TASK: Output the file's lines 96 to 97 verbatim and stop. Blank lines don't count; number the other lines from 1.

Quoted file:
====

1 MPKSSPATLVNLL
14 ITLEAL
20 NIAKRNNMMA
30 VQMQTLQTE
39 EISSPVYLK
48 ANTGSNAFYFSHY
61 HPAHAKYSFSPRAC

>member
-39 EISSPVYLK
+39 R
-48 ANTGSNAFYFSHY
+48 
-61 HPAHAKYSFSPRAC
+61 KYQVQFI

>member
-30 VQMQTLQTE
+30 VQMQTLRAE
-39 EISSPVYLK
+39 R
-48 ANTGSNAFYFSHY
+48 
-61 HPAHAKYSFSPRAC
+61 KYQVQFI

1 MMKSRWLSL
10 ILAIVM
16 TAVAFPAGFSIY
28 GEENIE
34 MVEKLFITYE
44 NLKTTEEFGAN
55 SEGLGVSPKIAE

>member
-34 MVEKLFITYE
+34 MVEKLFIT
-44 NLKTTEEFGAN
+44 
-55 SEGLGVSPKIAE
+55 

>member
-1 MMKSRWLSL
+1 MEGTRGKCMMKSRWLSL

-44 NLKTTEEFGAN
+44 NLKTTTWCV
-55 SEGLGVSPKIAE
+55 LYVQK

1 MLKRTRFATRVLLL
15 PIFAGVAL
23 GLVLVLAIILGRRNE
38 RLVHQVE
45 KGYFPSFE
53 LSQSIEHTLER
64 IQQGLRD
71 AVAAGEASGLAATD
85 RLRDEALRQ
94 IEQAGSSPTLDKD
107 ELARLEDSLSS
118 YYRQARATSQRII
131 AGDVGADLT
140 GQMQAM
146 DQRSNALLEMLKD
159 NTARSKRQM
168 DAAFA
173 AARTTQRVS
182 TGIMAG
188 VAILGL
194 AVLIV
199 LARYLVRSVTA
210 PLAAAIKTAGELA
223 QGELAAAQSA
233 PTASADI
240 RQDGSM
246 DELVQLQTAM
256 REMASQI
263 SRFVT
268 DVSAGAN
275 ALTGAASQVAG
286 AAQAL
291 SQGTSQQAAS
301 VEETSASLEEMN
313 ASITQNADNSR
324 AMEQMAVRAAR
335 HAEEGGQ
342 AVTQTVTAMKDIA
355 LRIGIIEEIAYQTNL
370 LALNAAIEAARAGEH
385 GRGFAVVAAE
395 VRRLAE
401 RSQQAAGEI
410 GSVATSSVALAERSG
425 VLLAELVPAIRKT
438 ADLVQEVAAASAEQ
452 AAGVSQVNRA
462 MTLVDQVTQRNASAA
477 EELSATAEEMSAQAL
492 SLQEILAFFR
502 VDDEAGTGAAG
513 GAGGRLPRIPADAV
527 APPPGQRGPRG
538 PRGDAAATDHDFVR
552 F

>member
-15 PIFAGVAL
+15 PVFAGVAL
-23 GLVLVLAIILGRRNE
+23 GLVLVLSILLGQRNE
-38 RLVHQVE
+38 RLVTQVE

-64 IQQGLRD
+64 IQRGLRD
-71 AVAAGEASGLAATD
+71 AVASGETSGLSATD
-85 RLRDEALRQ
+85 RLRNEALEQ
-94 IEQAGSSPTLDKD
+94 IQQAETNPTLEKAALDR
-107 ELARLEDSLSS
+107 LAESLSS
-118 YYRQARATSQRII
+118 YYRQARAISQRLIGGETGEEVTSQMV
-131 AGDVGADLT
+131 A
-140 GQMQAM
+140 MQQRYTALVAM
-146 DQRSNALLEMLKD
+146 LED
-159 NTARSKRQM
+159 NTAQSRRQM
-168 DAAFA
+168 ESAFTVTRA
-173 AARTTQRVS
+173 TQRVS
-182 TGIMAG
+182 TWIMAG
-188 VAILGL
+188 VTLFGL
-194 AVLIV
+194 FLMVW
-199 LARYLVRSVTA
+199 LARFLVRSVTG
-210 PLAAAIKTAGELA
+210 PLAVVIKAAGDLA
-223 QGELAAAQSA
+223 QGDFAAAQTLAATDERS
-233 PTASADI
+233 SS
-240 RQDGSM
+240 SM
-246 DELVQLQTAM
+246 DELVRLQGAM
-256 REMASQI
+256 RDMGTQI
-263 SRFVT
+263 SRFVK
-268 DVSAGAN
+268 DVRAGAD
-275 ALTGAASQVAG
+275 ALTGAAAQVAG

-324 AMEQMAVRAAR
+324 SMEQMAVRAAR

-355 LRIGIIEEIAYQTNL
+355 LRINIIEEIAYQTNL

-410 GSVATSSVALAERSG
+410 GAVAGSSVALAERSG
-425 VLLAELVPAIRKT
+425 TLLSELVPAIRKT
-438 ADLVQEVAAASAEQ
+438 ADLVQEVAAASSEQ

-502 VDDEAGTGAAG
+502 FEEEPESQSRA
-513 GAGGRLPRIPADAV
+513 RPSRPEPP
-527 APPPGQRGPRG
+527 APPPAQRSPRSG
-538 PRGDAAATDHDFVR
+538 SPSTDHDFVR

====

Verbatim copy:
513 GAGGRLPRIPADAV
527 APPPGQRGPRG